And as we either continue to work remotely or move to a hybrid model, energy is saved, and emissions are reduced due to less commuting and business travel. If travel is necessary, time, fuel, and emissions can be cut by reducing traffic congestion through the use of 5G-enabled sensors and cameras, which monitor in real-time and change traffic lights or perform other actions.
Reduced water & food waste
Water is a limited resource – just 3% of the world’s water is fresh, and only two-thirds of that is accessible, so without improved water management strategies, people around the world could be facing shortages of clean, safe water as early as 2025.
Many of the applications and improvements that 5G will bring will be related to any any device that can be connected to a sensor and thus provide data. 5G technology will mean the ability to connect thousands of devices with robust and reliable connections, and IoT-specific technology such as LTE-M will mean reduced battery consumption. If we look at this from a water conservation perspective, thousands of smart water sensors will be able to detect leaks, water pollution, and contamination, as well as rising water levels in sewage systems and natural bodies of water. This is great news, because in the US alone households waste more than 3 trillion liters of water annually due to leaks alone. Additionally, sensors are already being used to monitor temperatures in lakes, rivers, oceans and other bodies of water, which means quicker action can be taken when rising levels are shown. In other words, when water temperatures rise, marine species and ecosystems can be under threat – and early intervention can make all the difference.
In agriculture, where a variety of factors already negatively impact the industry, the mass deployment of sensors can not only optimize water usage, sensors can also be utilized to monitor and better understand the health of soil, weather patterns, crop conditions, pests, nutrients, and a host of other factors in order to not just improve yield and use of resources, but to also cut back on the use of dangerous chemicals. And with the UN estimating that about one-third of food produced globally going to waste, sensors being used to detect both freshness and spoilage is a big step towards bringing that number down. Sensors can also be used to track the entire food chain, as well as monitor conditions in factories to assess quality and regulatory compliance. All of this reduces food waste, saves on resources, maximizes safety, and allows a faster and more agile response along the entire supply chain.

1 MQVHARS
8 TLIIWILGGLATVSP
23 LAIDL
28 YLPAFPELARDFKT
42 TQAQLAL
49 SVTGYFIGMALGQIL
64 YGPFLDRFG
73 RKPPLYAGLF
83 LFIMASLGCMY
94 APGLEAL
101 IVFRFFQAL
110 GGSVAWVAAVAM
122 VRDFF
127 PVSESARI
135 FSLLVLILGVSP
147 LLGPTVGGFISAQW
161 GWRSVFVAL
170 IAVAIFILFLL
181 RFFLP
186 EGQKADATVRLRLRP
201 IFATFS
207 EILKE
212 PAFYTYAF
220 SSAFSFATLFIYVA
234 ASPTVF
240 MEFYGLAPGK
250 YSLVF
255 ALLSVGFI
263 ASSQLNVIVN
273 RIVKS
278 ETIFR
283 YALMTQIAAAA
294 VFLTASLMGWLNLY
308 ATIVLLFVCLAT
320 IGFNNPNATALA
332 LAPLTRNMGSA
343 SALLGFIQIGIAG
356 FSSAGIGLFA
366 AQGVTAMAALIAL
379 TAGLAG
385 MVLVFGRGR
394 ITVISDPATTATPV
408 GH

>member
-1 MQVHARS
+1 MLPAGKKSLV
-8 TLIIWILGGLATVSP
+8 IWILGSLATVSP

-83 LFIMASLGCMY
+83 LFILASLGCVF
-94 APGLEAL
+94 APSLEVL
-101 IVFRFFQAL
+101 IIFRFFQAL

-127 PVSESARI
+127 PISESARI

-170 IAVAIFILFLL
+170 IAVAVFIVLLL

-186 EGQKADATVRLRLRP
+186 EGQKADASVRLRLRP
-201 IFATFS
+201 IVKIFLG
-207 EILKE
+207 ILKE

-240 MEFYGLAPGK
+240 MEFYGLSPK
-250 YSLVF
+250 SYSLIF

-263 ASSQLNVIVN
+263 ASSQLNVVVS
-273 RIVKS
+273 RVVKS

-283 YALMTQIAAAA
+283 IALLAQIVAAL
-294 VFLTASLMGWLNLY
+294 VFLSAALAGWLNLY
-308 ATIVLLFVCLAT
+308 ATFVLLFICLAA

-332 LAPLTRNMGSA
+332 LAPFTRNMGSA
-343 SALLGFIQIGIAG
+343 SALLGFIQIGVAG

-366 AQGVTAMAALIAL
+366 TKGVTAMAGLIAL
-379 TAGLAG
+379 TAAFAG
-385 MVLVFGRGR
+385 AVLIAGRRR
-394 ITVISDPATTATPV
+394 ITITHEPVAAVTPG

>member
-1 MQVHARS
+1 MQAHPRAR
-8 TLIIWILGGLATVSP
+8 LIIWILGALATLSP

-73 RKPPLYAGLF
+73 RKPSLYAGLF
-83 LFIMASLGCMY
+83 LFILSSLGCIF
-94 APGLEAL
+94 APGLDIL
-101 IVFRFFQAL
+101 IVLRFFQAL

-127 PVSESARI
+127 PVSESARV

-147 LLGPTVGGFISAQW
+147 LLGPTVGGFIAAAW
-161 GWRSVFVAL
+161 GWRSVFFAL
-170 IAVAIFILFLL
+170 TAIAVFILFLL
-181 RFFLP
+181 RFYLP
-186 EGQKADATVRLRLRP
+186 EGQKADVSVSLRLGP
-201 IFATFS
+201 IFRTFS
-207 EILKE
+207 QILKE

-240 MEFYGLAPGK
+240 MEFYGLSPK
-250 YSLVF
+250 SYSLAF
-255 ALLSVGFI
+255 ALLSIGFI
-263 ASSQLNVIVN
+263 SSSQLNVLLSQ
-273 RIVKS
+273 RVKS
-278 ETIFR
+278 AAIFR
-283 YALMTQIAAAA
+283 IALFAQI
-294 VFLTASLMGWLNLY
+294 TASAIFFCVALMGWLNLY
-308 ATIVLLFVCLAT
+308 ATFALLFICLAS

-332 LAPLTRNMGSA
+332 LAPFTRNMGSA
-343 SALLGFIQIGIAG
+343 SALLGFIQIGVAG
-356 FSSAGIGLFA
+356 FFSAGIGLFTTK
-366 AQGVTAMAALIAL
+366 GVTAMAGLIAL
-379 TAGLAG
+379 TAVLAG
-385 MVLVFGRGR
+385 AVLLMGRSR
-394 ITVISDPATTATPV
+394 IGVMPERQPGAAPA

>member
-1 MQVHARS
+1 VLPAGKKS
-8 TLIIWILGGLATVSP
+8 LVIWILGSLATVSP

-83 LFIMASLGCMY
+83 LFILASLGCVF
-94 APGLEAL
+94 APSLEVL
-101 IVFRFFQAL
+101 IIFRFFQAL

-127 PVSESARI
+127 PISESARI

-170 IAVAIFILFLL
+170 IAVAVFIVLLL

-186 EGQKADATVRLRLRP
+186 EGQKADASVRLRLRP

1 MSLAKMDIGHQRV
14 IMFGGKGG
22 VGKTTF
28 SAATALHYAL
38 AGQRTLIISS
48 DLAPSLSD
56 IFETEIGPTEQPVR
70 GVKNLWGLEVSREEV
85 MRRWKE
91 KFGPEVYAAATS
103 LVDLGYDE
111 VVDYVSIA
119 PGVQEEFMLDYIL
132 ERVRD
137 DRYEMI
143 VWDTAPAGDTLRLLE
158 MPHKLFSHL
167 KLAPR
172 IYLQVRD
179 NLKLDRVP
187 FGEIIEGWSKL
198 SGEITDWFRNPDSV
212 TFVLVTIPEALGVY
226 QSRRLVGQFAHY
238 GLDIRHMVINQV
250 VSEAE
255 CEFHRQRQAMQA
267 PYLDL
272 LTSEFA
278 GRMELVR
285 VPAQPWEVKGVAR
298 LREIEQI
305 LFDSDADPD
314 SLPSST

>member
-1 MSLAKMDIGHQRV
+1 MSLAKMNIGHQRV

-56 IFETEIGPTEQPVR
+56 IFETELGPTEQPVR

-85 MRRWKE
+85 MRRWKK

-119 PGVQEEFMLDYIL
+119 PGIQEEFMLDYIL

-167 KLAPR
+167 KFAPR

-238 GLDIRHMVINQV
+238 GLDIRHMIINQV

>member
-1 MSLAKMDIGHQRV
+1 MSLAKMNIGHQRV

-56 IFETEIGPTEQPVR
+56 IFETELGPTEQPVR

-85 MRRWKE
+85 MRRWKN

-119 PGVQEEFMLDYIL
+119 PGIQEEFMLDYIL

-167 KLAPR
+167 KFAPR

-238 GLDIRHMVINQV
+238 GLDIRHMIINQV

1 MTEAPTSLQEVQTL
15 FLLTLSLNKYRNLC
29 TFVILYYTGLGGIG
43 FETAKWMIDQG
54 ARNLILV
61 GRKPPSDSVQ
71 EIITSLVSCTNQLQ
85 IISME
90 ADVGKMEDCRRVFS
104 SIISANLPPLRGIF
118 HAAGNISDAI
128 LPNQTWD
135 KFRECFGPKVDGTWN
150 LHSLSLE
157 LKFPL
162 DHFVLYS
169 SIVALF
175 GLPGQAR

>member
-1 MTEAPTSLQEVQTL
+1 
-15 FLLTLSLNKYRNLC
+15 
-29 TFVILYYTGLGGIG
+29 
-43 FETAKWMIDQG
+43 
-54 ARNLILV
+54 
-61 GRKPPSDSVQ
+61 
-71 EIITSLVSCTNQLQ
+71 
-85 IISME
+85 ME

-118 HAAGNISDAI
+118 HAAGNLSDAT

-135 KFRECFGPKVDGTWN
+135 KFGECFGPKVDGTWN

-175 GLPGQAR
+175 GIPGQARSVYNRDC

The migration from 3G and 4G to 5G will lead to greater efficiency of transmissions. One study, from the University of Zurich and Empa, analyzed the impact of 5G on the emissions of greenhouse gases. They concluded that by 2030, the 5G network should cause around 85% fewer emissions per unit of data transported than today’s mobile networks. Additionally, indirect savings from new uses will come from things like smart grids or targeted use of fertilizers and pesticides in agriculture. And the faster, more reliable, and much larger data transmissions combined with the efficiency of the 5G network will support flexible working and virtual collaboration, thus reducing traffic on our roads and business travel.
There are myriad other ways 5G and IoT will support a more sustainable society, and because 5G is so new, the possibilities are not all known. And while there are concerns about negative impacts, Tele2 has committed to being a leader in sustainability and is the first climate neutral telco in the Nordics and Baltics.
If you would like to learn more about how 5G and IoT can enable your business, please get in touch.